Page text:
From blueberry smoothies to low-carb blueberry muffins, you’ll find plenty of blueberry recipe ideas on the Eating Well website.
7. Nuts and seeds
Nuts and seeds are an excellent source of plant-based proteins, healthy fats, and fibre.
They may also provide tryptophan, which is an amino acid that produces the mood-boosting chemical serotonin. Cashews, peanuts, almonds, and walnuts, as well as sesame, pumpkin, and sunflower seeds, are all excellent sources of tryptophan.
Nuts and seeds are also a large component of the Mediterranean diet, which promotes fresh, whole foods, limits intake of processed items, and can support a healthy brain. You can read more about this in our article, The Mediterranean diet – what is it and what are the benefits?
Interestingly, this 10-year-study of 15,980 adults linked a moderate nut intake to a 23% lower risk of depression.
Lastly, certain types of nuts and seeds, including Brazil nuts, almonds, and pine nuts, are also good sources of zinc and selenium. These minerals are important for brain function and deficiency is associated with higher rates of depression.
There are various ways to add more nuts and seeds to your diet. For example, you could consider swapping to a nut or seed-based milk, baking with nut flours, or topping your favourite meals with nut butter or a sprinkling of nuts and seeds (in moderation).
For more inspiration, check out these simple ways to add nuts and seeds to every meal of the day from Global News.
Coffee isn’t only one of the world’s most popular drinks, but research also suggests that it makes us happier.
Coffee’s caffeine content prevents a naturally occurring compound called adenosine from attaching itself to the brain receptors that promote tiredness, increasing alertness and attention levels as a result.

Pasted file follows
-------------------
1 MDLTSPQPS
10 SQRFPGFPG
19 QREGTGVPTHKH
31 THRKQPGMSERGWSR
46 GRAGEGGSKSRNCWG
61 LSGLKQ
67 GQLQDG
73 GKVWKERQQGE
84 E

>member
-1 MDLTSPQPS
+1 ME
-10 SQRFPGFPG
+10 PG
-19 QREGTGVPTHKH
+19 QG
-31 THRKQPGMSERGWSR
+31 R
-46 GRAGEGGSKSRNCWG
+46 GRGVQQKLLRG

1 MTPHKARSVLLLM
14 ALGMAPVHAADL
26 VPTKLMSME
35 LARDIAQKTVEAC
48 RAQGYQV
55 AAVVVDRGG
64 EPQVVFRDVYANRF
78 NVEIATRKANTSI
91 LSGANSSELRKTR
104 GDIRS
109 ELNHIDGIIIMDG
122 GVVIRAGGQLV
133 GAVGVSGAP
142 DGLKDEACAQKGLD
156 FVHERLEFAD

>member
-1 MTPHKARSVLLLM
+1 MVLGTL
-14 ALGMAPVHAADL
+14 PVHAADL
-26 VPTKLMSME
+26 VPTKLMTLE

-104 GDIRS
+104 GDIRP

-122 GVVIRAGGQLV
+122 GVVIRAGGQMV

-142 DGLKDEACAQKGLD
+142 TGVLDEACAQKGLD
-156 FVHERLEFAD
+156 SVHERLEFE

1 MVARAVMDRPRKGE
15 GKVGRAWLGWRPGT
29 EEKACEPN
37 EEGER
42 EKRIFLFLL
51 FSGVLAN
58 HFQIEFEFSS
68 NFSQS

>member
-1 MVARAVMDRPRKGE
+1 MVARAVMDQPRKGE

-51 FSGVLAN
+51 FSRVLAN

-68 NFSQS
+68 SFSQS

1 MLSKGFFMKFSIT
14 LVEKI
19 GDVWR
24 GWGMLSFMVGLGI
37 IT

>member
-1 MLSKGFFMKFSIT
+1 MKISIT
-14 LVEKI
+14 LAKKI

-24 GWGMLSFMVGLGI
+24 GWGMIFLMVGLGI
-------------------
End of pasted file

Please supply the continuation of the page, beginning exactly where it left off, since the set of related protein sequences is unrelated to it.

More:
Studies also show that caffeine increases the release of mood-boosting neurotransmitters, such as norepinephrine and dopamine.
Interestingly, this study found that both caffeinated and decaffeinated coffee significantly improved mood compared with a placebo drink – suggesting that coffee also contains other compounds that influence mood.
9. Beans and lentils
Beans and lentils are plant-based proteins high in fibre and full of mood-boosting nutrients.
An excellent source of B vitamins, beans and lentils can help to boost mood by increasing levels of neurotransmitters like serotonin, dopamine, norepinephrine, and gamma-aminobutyric acid (GABA); all of which are important for regulating mood.
B vitamins play a key role in nerve signalling too, which allows proper communication between nerve cells. Low levels of these vitamins – especially B12 and folate – have been linked with various mood disorders, including depression.
Whether you add them to soups, salads, wraps, tacos, or quesadillas, there are plenty of ways to introduce more beans and lentils into your diet. Check out these 10 ways to add more pulses to your diet from Getty Stewart for more ideas.
When we’re feeling down, it can be tempting to reach for a packet of crisps, sweets, or other types of processed foods. And while there’s nothing wrong with indulging in sweet or salty treats from time to time, these foods are unlikely to help improve our mood.
Instead, research has revealed a variety of delicious and healthy foods that may have mood-boosting abilities. So, next time you need a little pick-me-up, why not try one of the foods above? Hopefully you’ll be feeling like yourself again in no time.
What are your favourite mood-boosting foods? Are there any foods in particular that affect your moods? We’d be interested to hear from you in the comments below.